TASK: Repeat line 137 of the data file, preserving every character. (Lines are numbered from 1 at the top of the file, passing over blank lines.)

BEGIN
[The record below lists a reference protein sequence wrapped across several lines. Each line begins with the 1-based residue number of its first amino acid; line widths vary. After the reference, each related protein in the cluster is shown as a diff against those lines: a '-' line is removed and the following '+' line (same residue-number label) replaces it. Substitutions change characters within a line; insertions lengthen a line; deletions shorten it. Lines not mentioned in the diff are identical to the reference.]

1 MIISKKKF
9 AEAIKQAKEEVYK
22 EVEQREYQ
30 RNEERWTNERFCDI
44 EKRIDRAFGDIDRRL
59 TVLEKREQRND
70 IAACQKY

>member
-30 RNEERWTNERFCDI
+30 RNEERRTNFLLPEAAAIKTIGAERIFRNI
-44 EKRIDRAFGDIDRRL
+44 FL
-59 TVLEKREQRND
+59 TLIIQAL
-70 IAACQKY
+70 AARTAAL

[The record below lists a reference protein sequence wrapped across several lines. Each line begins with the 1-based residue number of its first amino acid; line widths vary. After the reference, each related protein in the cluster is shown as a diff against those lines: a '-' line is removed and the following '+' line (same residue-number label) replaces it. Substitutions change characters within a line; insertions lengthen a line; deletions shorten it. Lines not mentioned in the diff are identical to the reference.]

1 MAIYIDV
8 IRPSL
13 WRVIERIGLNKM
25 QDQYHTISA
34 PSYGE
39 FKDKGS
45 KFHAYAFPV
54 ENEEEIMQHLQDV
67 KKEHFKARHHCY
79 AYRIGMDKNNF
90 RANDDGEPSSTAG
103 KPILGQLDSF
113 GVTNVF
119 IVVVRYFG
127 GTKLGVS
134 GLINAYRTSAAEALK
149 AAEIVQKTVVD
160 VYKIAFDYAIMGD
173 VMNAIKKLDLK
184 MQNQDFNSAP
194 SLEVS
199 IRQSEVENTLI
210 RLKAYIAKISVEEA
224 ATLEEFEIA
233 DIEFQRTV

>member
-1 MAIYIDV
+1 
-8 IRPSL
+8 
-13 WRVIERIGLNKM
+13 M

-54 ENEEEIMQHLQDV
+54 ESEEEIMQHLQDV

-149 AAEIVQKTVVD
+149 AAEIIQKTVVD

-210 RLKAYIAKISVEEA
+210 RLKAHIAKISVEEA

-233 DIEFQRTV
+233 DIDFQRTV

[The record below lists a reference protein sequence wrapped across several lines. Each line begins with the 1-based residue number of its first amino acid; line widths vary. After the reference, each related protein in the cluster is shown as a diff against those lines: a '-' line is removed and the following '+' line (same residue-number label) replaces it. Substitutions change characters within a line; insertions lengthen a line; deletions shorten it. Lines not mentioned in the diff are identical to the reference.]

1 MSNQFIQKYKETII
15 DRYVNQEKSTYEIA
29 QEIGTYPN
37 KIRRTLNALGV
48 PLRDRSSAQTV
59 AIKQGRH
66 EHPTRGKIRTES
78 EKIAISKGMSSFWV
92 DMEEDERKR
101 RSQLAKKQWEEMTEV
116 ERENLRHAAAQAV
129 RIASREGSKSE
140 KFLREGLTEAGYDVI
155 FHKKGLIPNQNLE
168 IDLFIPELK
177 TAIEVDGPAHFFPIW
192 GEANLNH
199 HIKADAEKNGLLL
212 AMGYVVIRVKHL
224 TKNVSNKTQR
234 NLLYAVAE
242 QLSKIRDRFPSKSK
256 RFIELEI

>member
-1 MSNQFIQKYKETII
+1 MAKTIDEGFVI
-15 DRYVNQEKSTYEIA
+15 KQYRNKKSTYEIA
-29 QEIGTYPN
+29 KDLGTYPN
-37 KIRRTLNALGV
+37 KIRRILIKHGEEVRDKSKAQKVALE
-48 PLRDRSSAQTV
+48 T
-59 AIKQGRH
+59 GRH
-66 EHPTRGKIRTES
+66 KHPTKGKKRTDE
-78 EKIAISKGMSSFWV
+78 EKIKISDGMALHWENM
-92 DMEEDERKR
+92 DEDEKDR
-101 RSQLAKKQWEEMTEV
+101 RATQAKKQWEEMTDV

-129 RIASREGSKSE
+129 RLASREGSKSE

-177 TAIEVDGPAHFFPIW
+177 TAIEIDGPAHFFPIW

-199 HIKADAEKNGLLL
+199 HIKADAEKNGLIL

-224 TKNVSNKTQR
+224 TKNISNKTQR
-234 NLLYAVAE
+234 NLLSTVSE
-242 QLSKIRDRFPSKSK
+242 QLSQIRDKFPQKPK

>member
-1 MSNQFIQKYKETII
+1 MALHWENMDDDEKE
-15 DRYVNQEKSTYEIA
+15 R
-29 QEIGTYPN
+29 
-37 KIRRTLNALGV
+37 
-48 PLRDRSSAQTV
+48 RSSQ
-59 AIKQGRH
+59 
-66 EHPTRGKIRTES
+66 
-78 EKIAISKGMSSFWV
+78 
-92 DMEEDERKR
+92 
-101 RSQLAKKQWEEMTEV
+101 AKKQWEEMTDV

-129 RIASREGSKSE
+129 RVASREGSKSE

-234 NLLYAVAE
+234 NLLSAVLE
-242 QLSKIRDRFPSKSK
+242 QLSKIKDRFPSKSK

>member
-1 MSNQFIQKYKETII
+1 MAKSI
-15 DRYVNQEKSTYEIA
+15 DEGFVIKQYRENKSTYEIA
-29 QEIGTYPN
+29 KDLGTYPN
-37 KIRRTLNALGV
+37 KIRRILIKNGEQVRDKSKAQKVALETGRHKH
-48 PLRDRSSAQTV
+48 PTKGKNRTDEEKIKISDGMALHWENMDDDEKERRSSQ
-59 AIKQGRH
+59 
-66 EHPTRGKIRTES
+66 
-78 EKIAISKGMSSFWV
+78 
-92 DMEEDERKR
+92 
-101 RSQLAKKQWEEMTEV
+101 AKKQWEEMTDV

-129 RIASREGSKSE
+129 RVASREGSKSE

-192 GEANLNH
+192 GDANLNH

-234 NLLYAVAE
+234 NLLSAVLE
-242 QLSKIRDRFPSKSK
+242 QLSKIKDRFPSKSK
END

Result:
-129 RIASREGSKSE